It was an odd summer traffic-wise for the audio pieces of the Parlando Project, with listens quite slow in the first half of the season, and then picking up to the point that August listens were a near record. That increase in traffic (new listeners?) may be why we had no older, pre-summer audio pieces that made this season’s Top 10 (though one, “Poetry,” made a valiant run at it).
As we’ve done the last few Top 10 lists, we’re going to count down in trios until we get to number 1, starting with number 10.
10. Crushed Before the Moth. The Bill James style stat-freak in me has threatened to do a poet/listener batting-average post on which writers seem to get the most and least response. Without really running the numbers, my impression is that Emily Dickinson, who like Frost and Yeats retains a general readership as well as scholarly cred, still doesn’t always hit it out of the park in listens when the audio pieces use her words.
I’m reminded here of one of my favorite bits of baseball trivia, what pair of brothers hit the most major league home runs? The true baseball fan will have many candidates to choose from. The three DiMaggios? (Dom was a very good player, and some have heard of Joe). Or the Alou trio (who once made up an entire outfield of brothers). Or Boyers, Boones or Alomars. But the answer is Hank and Tommy Aaron. Hank had 756 home runs, Tommy crushed only 13—but add it up, and the Aarons come out on top not just alphabetically.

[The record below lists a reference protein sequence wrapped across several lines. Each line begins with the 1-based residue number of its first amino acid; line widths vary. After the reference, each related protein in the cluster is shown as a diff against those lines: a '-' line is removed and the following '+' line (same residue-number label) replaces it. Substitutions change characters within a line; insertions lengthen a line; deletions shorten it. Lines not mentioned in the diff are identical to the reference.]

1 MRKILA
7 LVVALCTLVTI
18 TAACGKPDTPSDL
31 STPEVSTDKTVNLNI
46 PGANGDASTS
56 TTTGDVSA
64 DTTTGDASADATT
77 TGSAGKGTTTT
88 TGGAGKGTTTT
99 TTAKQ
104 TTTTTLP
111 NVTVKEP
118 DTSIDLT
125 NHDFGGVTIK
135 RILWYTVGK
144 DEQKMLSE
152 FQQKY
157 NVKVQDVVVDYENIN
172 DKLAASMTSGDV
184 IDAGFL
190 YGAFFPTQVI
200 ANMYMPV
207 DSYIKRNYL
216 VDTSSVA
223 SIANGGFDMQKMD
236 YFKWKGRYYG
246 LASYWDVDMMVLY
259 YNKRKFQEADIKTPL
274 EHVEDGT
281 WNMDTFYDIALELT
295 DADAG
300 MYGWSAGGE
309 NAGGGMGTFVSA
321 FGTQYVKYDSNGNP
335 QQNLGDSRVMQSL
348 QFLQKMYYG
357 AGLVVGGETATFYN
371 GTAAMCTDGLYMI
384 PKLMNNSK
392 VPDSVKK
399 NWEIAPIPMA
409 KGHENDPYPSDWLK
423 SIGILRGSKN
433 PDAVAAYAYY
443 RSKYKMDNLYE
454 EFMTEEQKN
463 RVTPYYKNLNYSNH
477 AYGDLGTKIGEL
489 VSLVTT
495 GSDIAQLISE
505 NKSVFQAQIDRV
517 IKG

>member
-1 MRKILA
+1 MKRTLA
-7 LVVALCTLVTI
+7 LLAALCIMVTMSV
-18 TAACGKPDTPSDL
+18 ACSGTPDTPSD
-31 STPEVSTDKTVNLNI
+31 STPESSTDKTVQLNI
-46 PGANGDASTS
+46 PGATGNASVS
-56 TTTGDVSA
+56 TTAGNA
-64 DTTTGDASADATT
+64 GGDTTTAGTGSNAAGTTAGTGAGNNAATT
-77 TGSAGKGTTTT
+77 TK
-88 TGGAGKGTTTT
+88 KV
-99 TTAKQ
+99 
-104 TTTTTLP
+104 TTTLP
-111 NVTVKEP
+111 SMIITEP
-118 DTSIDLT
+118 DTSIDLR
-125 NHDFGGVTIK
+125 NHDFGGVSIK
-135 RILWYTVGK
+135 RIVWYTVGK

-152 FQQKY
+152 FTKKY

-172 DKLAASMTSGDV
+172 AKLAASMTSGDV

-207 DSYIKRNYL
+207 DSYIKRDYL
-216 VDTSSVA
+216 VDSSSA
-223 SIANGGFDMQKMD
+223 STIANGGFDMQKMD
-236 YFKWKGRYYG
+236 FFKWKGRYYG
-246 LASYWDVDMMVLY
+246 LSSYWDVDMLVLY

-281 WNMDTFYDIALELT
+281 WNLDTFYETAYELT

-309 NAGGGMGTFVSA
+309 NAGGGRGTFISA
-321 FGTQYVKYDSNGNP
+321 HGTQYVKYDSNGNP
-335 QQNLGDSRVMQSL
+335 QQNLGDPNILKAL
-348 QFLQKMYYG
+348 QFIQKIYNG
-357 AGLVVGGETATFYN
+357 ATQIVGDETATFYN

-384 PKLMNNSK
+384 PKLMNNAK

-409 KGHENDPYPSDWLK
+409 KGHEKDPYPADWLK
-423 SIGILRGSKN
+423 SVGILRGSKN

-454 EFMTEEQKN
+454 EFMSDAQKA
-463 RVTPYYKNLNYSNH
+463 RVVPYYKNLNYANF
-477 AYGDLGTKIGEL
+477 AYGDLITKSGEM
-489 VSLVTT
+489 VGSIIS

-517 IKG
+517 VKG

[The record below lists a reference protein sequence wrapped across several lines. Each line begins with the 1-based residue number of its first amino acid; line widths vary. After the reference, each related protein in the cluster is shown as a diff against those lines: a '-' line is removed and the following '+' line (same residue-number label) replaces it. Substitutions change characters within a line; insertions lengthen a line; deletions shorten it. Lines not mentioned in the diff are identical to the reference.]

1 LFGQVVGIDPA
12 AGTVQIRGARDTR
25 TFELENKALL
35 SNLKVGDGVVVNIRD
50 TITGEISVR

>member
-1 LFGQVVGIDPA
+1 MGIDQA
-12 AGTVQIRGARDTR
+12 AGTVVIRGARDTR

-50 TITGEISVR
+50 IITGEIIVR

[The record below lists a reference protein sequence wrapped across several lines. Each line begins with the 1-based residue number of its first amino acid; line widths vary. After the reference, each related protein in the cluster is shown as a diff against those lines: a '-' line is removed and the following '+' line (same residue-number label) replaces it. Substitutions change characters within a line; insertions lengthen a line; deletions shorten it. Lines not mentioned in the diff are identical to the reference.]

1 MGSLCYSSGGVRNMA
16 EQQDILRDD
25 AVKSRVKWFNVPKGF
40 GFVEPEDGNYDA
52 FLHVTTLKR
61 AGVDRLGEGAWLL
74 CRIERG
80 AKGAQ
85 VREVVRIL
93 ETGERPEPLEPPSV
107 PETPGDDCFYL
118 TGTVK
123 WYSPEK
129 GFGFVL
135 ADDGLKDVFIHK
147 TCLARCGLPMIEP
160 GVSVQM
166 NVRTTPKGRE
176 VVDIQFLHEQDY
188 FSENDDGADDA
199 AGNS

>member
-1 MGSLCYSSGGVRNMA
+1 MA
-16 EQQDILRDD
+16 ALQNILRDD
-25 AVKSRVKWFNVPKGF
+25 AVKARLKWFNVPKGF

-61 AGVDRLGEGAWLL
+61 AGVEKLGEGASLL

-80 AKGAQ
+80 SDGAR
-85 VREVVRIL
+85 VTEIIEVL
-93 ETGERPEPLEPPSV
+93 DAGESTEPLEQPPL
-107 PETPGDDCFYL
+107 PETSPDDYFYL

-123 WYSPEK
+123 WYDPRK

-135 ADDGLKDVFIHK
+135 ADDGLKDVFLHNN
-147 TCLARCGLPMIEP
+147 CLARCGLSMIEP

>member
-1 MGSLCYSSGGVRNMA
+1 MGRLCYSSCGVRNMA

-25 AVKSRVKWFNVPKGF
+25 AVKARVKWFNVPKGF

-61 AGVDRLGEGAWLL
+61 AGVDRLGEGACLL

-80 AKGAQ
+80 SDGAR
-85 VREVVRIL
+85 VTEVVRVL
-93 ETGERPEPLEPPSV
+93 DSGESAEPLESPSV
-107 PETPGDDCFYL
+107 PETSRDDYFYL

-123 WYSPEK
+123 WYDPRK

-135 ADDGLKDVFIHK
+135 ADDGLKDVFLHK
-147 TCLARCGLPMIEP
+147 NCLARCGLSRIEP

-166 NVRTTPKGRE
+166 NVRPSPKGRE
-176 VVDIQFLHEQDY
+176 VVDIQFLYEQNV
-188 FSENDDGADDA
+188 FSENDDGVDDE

Emily Dickinson’s sister-in-law and confidant, Susan, is not a famous poet, but she shows a bit of the same Emily Dickinson flare in her poem we used for this. Emily has that Hank Aaron level achievement, but Susan had her at bats too.
9. Seventeen Almost to Ohio. In the several years I’ve been doing this, I still love how pieces arise obliquely as I look for material and research its context. At the end of July, I was looking for more info on Mina Loy, the fascinating Modernist whose work was forgotten for decades and now seems to be attracting increasing scholarly interest. This led me to a tape made in 1960 of Loy being interviewed about her work. The interviewer, Paul Blackburn has now entered that vale of forgottenness himself, but besides being a serious poet with a strong interest in the audio value of poetry, he was a promoter of other poets, so I naturally feel an affinity for him. The Loy interview tape has moments of interest, even though Loy seems distracted and at times uninterested in her own long-past work, and Blackburn, true to our Other Peoples’ Stories ethos, encourages her, but doesn’t fill the gaps by yapping-on himself about, well, himself—as I fear I would have done. Yet, for a minute or two, he does do that, and this ad lib description of hitchhiking trip from his own youth was so striking I had to form it into what it sounded like to me, a beautiful little poem. It’s one of my favorite pieces from last summer as well as for the listeners here.
8. Plum Tree Blossoms on 40th Street. The vast majority of the words used here for the audio pieces are not mine. That’s by intent. Both Dave Moore and I have written since our teens, but when I started the Parlando Project I thought that the special jump, the bridging of a gap, that occurs when you perform a piece and others listen may be intensified if the performer too is making the jump across the gap to the writer, just as they are asking the audience to do. This summer’s top 10 will violate that principle three times, probably more than it should.